Howard Tieckelmann Lecture Series
The 5th Annual
Howard Tieckelmann Memorial Lecture
MONDAY, APRIL 22, 2013
LECTURE - 201 Natural Sciences Complex, UB North Campus
4:00 - 4:05 pm
Michael R. Detty, Chair, Department of Chemistry, University at Buffalo
4:05 - 4:10 pm
Introduction of Tieckelmann Lecturer
Professor Luis A. Colón, Department of Chemistry, University at Buffalo
4:10 - 5:10 pm
Howard Tieckelmann Memorial Lecture
"Desorption Electrospray Ionization for Imaging and for Detection of Reaction Intermediates" (Abstract)
Professor Richard N. Zare, Department of Chemistry, Stanford University
Guest Lecturer Bio
Department of Chemistry
Stanford University, Stanford, CA
The Department of Chemistry is extremely pleased to host Richard N. Zare, the Marguerite Blake Wilbur Professor in Natural Science at Stanford University, Stanford, California, as the Guest Speaker for the 2013 Howard Tieckelmann Memorial Lecture. Professor Zare was born on November 19, 1939 in Cleveland, Ohio, and is a graduate of Harvard University, where he received his B.A. degree in chemistry and physics in 1961 and his Ph.D. in chemical physics in 1964. In 1965, he became an assistant professor at the Massachusetts Institute of Technology, but moved to the University of Colorado in 1966, remaining there until 1969 while holding joint appointments in the departments of chemistry, and physics and astrophysics. In 1969, he was appointed to a full professorship in the chemistry department at Columbia University, becoming the Higgins Professor of Natural Science in 1975. In 1977, he moved to Stanford University. He was named Chair of the Department of Chemistry at Stanford University in 2005 until 2011.
Professor Zare has contributed to many areas of chemistry. He is renowned for his research in the area of laser chemistry. His pioneering work has provided a greater understanding of chemical reactions at the molecular level. By experimental and theoretical studies, he has made seminal contributions to our knowledge of molecular collision processes and contributed very significantly to solving a variety of problems in chemical analysis. His development of laser induced fluorescence as a method for studying reaction dynamics has been widely adopted in other laboratories.
Professor Zare has given named lectures at numerous universities, has authored and co-authored over 800 publications and more than 50 patents, and has published four books. During 1992-1995, Professor Zare chaired the National Research Council's Commission on Physical Sciences, Mathematics, and Applications, and chaired the National Science Board the last two years of his 1992-1998 service. From 1997-2000, Professor Zare served as the Chair of the President's National Medal of Science Selection Committee. In 2007, he was appointed to be an advisor to the Camille and Henry Dreyfus Foundation and became a member of the Board of Directors in 2010. Most recently, in 2012, Professor Zare was appointed chair of the Committee on Science, Engineering and Public Policy (COSEPUP) of the three academies, the National Academy of Sciences, the National Academy of Engineering, and the Institute of Medicine. He also currently acts as Chairman of the Board of Directors at Annual Reviews, Inc.
Zare’s work, spanning many areas of chemistry, has been instrumental in advancing chemical research. At the same time, he has been inspirational and has provided guidance to many who have gone into science careers, exploring the world that surrounds us.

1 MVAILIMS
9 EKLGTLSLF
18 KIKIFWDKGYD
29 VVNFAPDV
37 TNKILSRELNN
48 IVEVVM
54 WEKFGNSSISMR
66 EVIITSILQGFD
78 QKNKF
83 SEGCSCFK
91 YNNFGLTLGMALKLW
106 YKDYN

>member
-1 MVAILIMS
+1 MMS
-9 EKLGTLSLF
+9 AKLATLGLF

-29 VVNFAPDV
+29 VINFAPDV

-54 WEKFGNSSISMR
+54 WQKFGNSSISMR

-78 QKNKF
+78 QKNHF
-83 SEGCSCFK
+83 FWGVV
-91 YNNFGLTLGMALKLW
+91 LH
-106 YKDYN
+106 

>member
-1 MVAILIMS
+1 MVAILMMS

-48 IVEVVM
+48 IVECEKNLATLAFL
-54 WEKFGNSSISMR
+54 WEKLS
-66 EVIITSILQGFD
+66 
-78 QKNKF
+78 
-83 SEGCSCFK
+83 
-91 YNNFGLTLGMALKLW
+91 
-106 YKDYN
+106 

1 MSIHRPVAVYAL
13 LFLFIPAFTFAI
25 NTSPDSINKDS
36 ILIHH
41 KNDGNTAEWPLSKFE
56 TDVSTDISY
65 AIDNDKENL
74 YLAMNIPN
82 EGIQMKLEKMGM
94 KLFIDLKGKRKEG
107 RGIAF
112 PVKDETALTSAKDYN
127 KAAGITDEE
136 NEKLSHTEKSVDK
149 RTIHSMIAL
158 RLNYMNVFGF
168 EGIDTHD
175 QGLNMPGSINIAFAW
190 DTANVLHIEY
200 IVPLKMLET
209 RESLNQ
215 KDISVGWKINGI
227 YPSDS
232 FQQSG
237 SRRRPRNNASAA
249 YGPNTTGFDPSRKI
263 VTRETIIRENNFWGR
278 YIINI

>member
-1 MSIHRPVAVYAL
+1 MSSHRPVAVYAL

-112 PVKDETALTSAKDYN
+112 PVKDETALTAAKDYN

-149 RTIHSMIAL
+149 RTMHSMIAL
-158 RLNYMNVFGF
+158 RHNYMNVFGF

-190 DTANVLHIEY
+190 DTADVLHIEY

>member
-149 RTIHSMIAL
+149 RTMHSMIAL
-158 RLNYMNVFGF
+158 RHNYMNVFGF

Professor Zare has received numerous honors and awards that include the highest honors bestowed by scientific societies, governmental agencies and universities from all over the world, not only for his outstanding achievements in science but also for his dedication and commitment to teaching and mentoring. His impressive list of awards include: Phi Lambda Upsilon's Fresenius Award (1974), Michael Polanyi Medal, the Gas Kinetics Group of the Royal Society of Chemistry (1979), the APS Earle K. Plyler Prize (1981), Spectroscopy Society of Pittsburgh Award (1983), the National Medal of Science (1983), the Evans Award and Lectureship, Department of Chemistry, The Ohio State University (1984), the ACS (Maryland Section) Remsen Award (1985), the ACS (Rochester Section) Harrison Howe Award (1985), the APS Irving Langmuir Prize (1985), the ACS (New Haven Section) Kirkwood Medal (1986), Michelson-Morley Award, Case Western Reserve University (1986), the ACS (Chicago Section) Willard Gibbs Medal (1990), the ISCO Award for Significant Contributions to Instrumentation for Biochemical Separations (1990), The National Academy of Sciences Award in Chemical Sciences (1991), the ACS Peter Debye Award in Physical Chemistry (1991), The Harvey Prize (1993), the Dannie-Heineman Preis (1993), the ACS (Puget Sound, Oregon and Portland Sections) Pauling Award (1993), the ACS (Division of Analytical Chemistry) Award in Chemical Instrumentation (1995), NASA Exceptional Scientific Achievement Award (1997), the California Scientist of the Year Award (1997), the Eastern Analytical Symposium Award for Outstanding Achievements in the Field of Analytical Chemistry (1997), National Science Board's Distinguished Service Award (1998), the ACS (Auburn Section) G. M. Kosalapoff Award (1998), the ACS Award in Analytical Chemistry (1998), the Centennial Medal, Graduate School of Arts and Sciences, Harvard University (1998), the ACS E. Bright Wilson Award in Spectroscopy (1999), the Welch Award in Chemistry (1999), the APS Arthur L. Schawlow Prize in Laser Science (2000), the ACS (North Alabama Section) Madison Marshall Award (2000), the California Separation Science Society Scientific Achievement Award (2000), the ACS Nobel Laureate Signature Award for Graduate Education (2000), Royal Society of Chemistry Faraday Medal (2001), the ACS Charles Lathrop Parsons Award (2001), the ACS (Sierra Nevada Section) Distinguished Chemist Award (2002), the ACS (New York Section) Nichols Medal (2004), the Chandler Medal, Department of Chemistry, Columbia University (2005), Pupin Medal “for service to the nation,” Columbia University School of Engineering (2005), the Wolf Prize in Chemistry, Israel (2005), the ACS (University of Cincinnati and Cincinnati Section) Oesper Award (2006), the Dudley R. Herschbach Award for Excellence in Research in the field of Collision Dynamics, Dynamics of Molecular Collisions Meeting, Santa Fe (2007), the H. Julian Allen Award, NASA Ames Research Center (2007), the Texas A&M University, Department of Chemistry, and Texas A&M Section, ACS, F. A. Cotton Medal for Excellence in Chemical Research (2009), the ACS (Northeastern Section) Richards Medal (2010), the ACS Priestley Medal (2010), the BBVA Foundation Frontiers of Knowledge Award in the Basic Sciences category (shared with Michael E. Fisher) (2010), the Honorary Fellow of the Chinese Chemical Society (elected 2010), the R. B. Bernstein Award in Stereodynamics (shared with R.D. Levine) (2010), the King Faisal International Prize in Science (shared with George M. Whitesides) (2011), Honorary Membership into the Japan Society for Analytical Chemistry (2011), the Einstein Professorship of the Chinese Academy of Sciences (2011), the Torbern Bergman Medal (2012), and the International Science and Technology Cooperation Award of the People's Republic of China (2012).